The first rule of improv is "Yes, and."
The "Yes, and" rule means don't negate or reject things; accept what you're given and build on it.
If you're on stage and someone hands you an imaginary purple rabbit, take it. If you say, "I don't need a rabbit," the skit stops. But if you take the rabbit and say, "Yes, what a lovely rabbit, AND, oh look, this rabbit has the keys to a Ferrari in her paw," the skit moves forward.
When you negate what you're given, all the action stops. When you accept it and add to it, you create forward movement.
The same principle plays out in other areas of work and life.
When someone says, "There's a problem," and you respond with "No there's not," the conversation goes down a rabbit hole arguing about reality. It's highly unlikely that you'll move forward with anything positive. But if you validate their perspective and add to it, you can move ahead.
Author, stylist, TV star (and Vassar philosophy grad) Stacy London describes an 'aha' moment when she first observed the power of the "Yes, and" rule at a friend's home.
With three kids under the age of 6, London expected the house to be chaos, but instead, London said the kids were, "like aliens so polite, so well-behaved, but (also) inquisitive and joyous."
London asked the parents their secret and was told, it's the "Yes, and" rule. The kids were taught to "Take what life has given to you, accept it wholly, and build on that; accept and create."
Imagine what your workplace or home would be like if everyone could accept things wholly and create from there?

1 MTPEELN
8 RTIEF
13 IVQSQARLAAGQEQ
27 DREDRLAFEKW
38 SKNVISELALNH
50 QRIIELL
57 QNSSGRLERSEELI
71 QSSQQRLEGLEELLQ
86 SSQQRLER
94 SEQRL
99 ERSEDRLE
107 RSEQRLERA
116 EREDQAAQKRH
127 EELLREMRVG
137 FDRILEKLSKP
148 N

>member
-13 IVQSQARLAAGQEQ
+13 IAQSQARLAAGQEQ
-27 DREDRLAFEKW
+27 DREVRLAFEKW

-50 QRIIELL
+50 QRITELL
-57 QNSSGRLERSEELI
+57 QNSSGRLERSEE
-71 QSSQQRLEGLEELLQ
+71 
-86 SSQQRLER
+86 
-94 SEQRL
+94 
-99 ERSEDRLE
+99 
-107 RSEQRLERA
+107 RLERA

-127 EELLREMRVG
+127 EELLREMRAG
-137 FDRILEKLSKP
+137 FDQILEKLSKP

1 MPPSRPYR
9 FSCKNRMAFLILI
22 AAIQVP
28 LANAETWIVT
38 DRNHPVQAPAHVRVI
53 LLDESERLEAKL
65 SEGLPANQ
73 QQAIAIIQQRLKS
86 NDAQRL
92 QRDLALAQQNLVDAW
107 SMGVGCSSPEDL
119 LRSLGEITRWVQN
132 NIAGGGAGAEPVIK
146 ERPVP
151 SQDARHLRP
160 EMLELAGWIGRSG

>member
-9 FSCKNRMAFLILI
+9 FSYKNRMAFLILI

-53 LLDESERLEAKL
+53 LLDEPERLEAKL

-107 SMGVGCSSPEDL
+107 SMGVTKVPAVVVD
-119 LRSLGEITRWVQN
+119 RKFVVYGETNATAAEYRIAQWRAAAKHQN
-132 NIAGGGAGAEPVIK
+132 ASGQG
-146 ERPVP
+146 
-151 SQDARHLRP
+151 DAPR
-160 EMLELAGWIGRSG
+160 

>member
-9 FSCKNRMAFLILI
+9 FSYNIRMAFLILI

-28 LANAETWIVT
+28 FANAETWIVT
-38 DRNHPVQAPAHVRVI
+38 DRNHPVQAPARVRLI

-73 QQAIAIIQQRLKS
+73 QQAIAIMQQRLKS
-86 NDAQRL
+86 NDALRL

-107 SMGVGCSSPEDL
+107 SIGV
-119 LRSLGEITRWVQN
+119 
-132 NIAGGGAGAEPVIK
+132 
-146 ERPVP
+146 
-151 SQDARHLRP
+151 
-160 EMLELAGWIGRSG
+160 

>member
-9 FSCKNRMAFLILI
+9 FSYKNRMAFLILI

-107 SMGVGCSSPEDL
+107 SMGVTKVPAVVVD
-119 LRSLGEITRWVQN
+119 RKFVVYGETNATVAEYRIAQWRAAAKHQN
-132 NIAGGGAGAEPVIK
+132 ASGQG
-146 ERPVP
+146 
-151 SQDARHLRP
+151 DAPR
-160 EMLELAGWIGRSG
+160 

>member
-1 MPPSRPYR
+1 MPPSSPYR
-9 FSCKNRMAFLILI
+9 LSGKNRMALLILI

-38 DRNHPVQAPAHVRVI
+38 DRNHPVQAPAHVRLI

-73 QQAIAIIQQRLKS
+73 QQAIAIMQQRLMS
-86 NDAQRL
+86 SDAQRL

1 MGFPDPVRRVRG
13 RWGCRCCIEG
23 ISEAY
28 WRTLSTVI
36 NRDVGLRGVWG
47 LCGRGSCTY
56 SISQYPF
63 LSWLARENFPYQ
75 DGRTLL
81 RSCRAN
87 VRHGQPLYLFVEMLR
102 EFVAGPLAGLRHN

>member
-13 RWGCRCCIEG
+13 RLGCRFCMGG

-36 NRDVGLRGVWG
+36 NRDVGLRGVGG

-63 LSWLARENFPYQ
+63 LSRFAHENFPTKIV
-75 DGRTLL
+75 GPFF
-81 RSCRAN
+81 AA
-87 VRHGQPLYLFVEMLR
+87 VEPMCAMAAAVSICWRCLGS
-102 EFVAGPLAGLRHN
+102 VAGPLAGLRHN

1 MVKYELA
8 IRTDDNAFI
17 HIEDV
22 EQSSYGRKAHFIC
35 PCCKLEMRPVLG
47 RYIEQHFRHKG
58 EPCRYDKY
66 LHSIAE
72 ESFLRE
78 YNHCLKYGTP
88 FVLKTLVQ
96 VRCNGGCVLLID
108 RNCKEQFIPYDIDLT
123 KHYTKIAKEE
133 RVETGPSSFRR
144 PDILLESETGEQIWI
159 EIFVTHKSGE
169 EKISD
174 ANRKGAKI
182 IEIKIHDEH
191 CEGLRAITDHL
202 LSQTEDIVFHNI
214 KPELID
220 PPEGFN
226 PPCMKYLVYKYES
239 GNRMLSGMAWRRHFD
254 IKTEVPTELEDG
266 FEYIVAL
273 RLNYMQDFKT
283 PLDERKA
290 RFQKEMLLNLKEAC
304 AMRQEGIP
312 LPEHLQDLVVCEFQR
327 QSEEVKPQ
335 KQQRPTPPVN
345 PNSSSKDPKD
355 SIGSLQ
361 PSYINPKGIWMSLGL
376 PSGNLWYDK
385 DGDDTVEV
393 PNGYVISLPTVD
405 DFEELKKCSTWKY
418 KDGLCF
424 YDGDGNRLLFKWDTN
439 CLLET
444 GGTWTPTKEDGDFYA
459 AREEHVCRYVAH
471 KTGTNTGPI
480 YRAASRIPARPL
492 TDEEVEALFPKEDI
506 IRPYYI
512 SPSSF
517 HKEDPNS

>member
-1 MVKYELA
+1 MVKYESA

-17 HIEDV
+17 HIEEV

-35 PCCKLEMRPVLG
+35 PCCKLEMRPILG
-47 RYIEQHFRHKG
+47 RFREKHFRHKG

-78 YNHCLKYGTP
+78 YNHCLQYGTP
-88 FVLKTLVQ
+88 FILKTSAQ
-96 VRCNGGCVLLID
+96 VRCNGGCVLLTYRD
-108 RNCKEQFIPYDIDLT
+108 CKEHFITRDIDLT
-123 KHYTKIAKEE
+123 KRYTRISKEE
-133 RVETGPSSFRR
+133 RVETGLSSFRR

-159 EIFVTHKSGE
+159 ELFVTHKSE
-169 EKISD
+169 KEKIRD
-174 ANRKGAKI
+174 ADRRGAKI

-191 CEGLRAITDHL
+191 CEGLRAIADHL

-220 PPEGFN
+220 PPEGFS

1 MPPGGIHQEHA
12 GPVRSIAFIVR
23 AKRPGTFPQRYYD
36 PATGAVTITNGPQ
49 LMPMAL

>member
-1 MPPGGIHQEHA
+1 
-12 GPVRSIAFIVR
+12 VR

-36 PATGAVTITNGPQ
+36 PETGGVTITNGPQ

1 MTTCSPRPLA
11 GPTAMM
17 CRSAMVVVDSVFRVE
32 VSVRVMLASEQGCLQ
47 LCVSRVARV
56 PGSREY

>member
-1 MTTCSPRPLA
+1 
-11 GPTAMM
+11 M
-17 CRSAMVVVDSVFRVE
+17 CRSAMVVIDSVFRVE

In the case of London's friends, the kids were a wonderful combination of wildly creative and well-behaved at the same time. London describes it as "disciplined courage."
London quickly realized that "Yes, and" is "not just a great parenting strategy, it's a great life strategy." She saw multiple implications for life, work and style.
Sidebar, beyond being the co-host of TLC's "What Not To Wear," London is also a Phi Beta Kappa Vassar grad who double majored in 20th century philosophy and German literature, which explains her unique ability to connect the dots between what we wear and how we think.
In our sit-down interview, which my 14-year-old daughter, a huge London fan, gleefully observed and photographed, London described "Yes, and" this way. "Yes is about unemotional acceptance of where you are, AND is about a passionate strategy to move forward."
In her newest book, "The Truth about Style," London uses her version, "Yes ... And?" (with a question mark to indicate possibility) to help people accept their frustrations with their body, aging or budget, and to use style as a tool to step into a more positive self-image.
She writes, "We all put obstacles in our own path. If we understood why we constructed these practical and emotional obstacles, we might be able to go beyond them to healthier, happier perceptions of ourselves, and, ideally a better sense of self-esteem."
Think about a challenging area in your own life and try applying the model.
What would happen if you could accept where you are with no judgment or shame, and then create a passionate strategy for moving forward?
Yes, And -- a great tool for moving forward in improv, style and life.
Lisa Earle McLeod is the author of "The Triangle of Truth," which the Washington Post named as a "Top Five Book for Leaders."